Golden Globes 2013: Why Were ‘Game of Thrones’ and ‘The Walking Dead’ Snubbed? (INSIDE STORY)
The Hollywood Foreign Press Association announced the Golden Globe nominations this morning, and two of your favorite shows — HBO’s Game of Thrones and AMC’s The Walking Dead — are nowhere to be found among the nominees.
How is that possible? Critics and fans alike consider these to be two of the best dramas on TV. Last year, Thrones’ Peter Dinklage even won a Best Supporting Actor trophy from the same HFPA that passed him over this year. Critics and fans tend to agree that the current seasons of both shows were even better than last year’s, so what gives?
Here are some theories:
1. The HFPA doesn’t like genre shows. It’s true, fantasy and horror and sci-fi haven’t always earned their due. Landmark shows like Lost and Battlestar Galactica were under-rewarded, so Dead and Thrones are in good company. On the other hand, both Dead and Thrones were nominated last year, as was American Horror Story. AHS: Asylum got a nod again this year (for Jessica Lange), so the snubs for Dead and Thrones have to have more than genre animus behind them.
2. Hollywood awards groups in general don’t like genre shows. A day ago, the Screen Actors Guild also snubbed Thrones and Dead. “They don’t get much love from the HFPA for the same reason that they don’t get much love from the Emmys, or why genre movies rarely get much love from the Oscars: Sci-fi or fantasy or horror are seen as childish things,” Marc Bernardin, an editor at The Hollywood Reporter and a genre-fare expert, told Celebuzz. “And, unless they’re rewarding a performance that ‘elevates’ the material, they’d just as soon keep ‘high-art’ on the pedestal. Which is, as anyone who watches these shows can attest, a short-sighted shame.” So maybe the Globe voters are just following the prevailing trend, even though…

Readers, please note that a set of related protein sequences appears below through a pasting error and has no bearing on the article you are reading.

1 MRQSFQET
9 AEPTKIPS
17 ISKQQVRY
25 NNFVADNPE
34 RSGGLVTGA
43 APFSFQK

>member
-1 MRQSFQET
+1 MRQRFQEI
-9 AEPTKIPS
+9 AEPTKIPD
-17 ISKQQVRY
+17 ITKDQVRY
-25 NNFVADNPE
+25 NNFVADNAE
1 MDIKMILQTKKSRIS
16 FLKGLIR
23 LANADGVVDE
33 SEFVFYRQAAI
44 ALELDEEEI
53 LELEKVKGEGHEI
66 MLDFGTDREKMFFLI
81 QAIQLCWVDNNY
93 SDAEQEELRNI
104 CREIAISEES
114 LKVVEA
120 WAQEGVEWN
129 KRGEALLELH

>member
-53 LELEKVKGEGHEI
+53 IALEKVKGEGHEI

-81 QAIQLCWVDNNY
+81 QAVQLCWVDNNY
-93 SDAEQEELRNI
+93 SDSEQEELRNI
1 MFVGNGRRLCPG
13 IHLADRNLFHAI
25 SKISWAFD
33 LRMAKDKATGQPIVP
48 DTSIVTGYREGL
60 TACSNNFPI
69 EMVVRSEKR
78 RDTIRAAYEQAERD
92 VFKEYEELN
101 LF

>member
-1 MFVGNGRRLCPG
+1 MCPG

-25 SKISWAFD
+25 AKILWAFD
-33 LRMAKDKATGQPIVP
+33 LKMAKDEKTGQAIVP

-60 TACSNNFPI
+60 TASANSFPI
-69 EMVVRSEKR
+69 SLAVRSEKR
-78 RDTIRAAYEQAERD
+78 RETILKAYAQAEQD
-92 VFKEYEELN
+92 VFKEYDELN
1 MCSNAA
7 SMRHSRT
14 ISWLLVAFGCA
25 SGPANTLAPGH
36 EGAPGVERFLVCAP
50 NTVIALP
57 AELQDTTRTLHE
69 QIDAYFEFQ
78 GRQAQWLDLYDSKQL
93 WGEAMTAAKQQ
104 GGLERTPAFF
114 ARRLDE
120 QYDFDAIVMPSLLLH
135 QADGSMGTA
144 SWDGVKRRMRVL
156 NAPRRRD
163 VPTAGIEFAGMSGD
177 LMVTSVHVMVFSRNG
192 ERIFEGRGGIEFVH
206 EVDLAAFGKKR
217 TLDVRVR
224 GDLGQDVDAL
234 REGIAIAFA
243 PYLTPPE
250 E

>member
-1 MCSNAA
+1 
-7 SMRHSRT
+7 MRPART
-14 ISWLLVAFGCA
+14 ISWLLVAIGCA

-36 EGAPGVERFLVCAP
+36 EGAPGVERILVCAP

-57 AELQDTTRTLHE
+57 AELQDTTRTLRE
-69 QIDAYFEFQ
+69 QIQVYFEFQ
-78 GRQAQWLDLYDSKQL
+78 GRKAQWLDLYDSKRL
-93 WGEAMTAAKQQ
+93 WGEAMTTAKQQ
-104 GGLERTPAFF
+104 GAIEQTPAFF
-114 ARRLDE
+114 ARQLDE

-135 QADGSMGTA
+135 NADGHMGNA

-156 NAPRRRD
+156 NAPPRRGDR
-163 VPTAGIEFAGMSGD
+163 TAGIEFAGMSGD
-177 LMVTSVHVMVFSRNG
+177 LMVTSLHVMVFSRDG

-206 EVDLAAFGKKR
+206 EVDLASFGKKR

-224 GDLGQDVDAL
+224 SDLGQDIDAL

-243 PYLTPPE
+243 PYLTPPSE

3. The Globes prefer to be ahead of the curve. Globe voters like to be the first to recognize new TV shows and stars, and usually, they can because they’re handed out in January, just three months after the beginning of fall TV season, while the Emmys are given in September and don’t get to recognize network newcomers until a year after they debut. But cable shows, which may start at any time of year, have robbed the Globes of this advantage. The springtime premiere of Game of Thrones in 2011 allowed the Emmys to give a trophy to Dinklage before the Globes could. Now that they can’t be ahead of the curve with Thrones, maybe Globe voters have lost interest. Of course, they could still be the first to give a major prize to Dead, so why don’t they? Besides, the Globes finally nominated Breaking Bad for best drama this year, breaking their streak of years of Walt White snubs. They’re hoeplessly besotted with Homeland and Downton Abbey, like everyone else. So, the ahead-of-the-curve ship has definitely sailed.
5. The shows are too gory for Globe voters. Yeah, well, there’s that.
6. The Globes are more of a party than an awards ceremony. The cocktail party atmosphere, complete with free-flowing booze and a mix of TV and movie stars, makes the Globes unique among awards shows. In fact, the HFPA has been accused for decades of choosing nominees who will make for a more glittering guest list of boldface names than a credible roster of merit-worthy artists. And who would you rather invite to your party, Dead’s Andrew Lincoln (who?) or Mad Men’s Jon Hamm? And aside from Dinklage, there are no big names in the Thrones cast. (
Insert joke here. No, don’t go there.) Now, mind you, there’s no evidence that the HFPA voters were thinking this way, but it wouldn’t be the first time Globe voters seem to have given more thought to the red carpet than to what follows.
7. There was an embarrassment of riches this year, dramatically speaking. There were a lot of great dramas this year, so many that even Mad Men failed to make the cut. So did perennial faves The Good Wife and Damages. So did Sons of Anarchy, whose long history of Emmy and Globe snubs is worse than anything Dead and Thrones fans have had to endure. Yes, watching either of these genre shows trains you to look for connections and conspiracies, but that doesn’t mean there’s malice afoot this time around.
Why do you suppose Game of Thrones and The Walking Dead were shut out of the Golden Globe nominations? Weigh in below in the comments.
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